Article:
UK Government Enrolls DirectGov To Combat Terrorism Online

The UK Government is buckling up to crack down hard on terrorist websites distributing messages of hatred and information on perilous techniques by using crowdsourcing techniques.

The UK Home Office has created a dedicated page for the cause on its website DirectGov, where concerned and responsible netizens can report about the websites spreading content pertaining to extremism.

The programme is a part of UK Government’s proposal to put into effect the Terrorism Acts of 2000 and 2006, under the aegis of which sharing information intended for encouraging terrorism, as well as glorifying extremism and convincing people to commit terrorism is illegitimate.

Citizens can report about the terrorism related content on the web by filing up a web-based form on DirectGov, which includes categories to elaborate what’s there on the website, like “hate crimes” or content relating to “terrorist training material”.

Web content regarded as illegitimate involves videos showing beheadings and other such heinous slaughters, messages promoting terrorist or racial violence, along with online forums surrounding hate crimes, as published on the DirectGov website.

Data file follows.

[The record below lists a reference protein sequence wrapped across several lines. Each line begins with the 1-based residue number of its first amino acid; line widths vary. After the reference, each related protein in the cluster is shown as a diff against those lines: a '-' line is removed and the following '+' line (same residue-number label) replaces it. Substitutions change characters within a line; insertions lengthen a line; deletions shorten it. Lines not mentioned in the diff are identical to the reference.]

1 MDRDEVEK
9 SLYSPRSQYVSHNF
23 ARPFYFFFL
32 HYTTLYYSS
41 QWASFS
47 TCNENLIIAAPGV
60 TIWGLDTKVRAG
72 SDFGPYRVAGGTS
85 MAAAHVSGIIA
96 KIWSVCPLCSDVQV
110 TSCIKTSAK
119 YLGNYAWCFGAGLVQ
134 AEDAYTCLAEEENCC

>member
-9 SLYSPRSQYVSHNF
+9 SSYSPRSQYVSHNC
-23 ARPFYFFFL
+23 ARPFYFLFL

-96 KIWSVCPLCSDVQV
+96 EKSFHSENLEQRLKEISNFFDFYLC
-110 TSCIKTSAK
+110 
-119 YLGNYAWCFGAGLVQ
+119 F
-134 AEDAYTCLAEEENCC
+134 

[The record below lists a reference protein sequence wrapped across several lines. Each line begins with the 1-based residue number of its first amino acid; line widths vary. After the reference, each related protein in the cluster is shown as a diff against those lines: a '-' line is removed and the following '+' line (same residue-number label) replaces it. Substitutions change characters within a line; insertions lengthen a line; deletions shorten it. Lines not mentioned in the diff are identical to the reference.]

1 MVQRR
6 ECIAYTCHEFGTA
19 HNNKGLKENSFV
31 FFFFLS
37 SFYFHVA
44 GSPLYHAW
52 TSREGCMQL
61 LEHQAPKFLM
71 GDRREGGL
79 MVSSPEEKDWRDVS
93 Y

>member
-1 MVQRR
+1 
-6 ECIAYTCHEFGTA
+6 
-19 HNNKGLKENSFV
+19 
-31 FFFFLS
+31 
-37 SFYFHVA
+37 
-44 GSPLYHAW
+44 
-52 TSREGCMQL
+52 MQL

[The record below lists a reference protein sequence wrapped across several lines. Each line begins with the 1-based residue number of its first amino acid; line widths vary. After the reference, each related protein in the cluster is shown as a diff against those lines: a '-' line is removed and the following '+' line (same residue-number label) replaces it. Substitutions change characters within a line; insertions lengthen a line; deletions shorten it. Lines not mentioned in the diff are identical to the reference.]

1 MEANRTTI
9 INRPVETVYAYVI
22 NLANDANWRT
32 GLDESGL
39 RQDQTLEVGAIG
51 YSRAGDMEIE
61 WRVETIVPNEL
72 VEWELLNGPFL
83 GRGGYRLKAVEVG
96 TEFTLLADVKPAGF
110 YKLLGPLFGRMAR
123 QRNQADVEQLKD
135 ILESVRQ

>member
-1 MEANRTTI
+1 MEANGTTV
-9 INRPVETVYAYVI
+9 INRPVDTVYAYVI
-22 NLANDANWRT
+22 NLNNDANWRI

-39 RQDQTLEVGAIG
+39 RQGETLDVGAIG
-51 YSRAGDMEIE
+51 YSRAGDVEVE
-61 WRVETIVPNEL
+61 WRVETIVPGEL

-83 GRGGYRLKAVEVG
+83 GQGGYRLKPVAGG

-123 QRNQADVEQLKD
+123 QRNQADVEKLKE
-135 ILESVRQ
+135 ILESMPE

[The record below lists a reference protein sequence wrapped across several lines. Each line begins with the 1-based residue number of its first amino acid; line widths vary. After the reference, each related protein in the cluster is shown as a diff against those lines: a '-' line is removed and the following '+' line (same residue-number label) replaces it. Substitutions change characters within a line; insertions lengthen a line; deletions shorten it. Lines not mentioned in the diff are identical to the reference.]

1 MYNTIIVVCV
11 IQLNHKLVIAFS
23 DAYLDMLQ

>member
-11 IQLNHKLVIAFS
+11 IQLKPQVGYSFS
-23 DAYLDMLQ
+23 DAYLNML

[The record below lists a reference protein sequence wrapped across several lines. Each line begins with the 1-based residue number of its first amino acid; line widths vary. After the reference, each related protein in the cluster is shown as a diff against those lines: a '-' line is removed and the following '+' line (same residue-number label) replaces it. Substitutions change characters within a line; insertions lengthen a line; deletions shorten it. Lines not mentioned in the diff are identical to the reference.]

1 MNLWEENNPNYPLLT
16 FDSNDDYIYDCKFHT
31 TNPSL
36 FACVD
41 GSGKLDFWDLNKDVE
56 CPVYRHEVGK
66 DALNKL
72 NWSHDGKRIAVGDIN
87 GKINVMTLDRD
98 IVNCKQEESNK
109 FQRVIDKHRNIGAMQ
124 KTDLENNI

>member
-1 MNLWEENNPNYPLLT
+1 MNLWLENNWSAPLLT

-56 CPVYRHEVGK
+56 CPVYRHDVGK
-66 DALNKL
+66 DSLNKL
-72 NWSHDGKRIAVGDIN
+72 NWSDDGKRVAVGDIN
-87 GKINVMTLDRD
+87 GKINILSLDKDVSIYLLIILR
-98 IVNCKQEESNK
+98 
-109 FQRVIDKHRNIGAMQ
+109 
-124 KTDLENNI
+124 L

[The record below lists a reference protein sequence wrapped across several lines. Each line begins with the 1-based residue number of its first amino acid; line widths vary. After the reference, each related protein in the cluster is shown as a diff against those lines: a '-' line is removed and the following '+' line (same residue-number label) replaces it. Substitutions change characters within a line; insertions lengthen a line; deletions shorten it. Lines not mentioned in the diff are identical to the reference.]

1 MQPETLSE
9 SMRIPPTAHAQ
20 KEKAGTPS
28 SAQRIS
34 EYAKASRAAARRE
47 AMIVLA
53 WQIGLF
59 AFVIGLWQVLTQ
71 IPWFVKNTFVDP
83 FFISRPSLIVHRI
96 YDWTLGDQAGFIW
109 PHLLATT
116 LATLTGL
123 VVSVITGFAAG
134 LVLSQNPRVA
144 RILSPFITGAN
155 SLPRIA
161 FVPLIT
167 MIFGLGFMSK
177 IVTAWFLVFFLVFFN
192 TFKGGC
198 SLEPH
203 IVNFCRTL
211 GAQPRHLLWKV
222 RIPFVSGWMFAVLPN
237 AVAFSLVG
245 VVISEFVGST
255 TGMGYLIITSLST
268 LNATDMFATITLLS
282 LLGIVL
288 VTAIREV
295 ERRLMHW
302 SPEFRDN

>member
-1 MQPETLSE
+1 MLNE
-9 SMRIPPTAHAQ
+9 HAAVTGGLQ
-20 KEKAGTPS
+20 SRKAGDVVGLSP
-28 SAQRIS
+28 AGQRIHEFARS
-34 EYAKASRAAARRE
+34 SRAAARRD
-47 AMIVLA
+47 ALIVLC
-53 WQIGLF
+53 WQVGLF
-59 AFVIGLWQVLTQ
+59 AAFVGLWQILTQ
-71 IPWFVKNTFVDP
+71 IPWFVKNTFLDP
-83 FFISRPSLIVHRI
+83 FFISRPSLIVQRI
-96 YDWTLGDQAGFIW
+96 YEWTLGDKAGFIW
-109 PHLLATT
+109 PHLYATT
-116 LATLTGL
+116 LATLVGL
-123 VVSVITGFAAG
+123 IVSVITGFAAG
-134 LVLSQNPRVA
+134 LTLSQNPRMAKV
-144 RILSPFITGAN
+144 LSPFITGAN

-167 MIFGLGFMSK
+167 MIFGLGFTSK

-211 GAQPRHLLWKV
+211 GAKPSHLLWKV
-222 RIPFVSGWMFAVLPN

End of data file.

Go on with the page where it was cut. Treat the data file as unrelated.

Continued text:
The Government further constituted a new Counter Terrorism Internet Referral Unit (CTIRU), managed by the Association of Chief Police Officials (ACPO), which will be responsible handle tip-offs from people about the alleged terrorism promoting sites.

Our Comments

Announcing the move, Lord West said, the Security Minister, said: “We want to protect people who may be vulnerable to violent extremist content and will seek to remove any unlawful material.” before adding that “The internet is not a lawless forum and should reflect the legal and accepted boundaries of society”.

Related Links

UK Government Enlists Public to Spot Terror Web Sites

(PC World)

Directgov battles terrorism with report-a-website page

(Register)

Web call for terror alerts

(Inquirer)

Home Office targets terror-related websites

(BBC)

Police unit targets terror websites

(Press Association)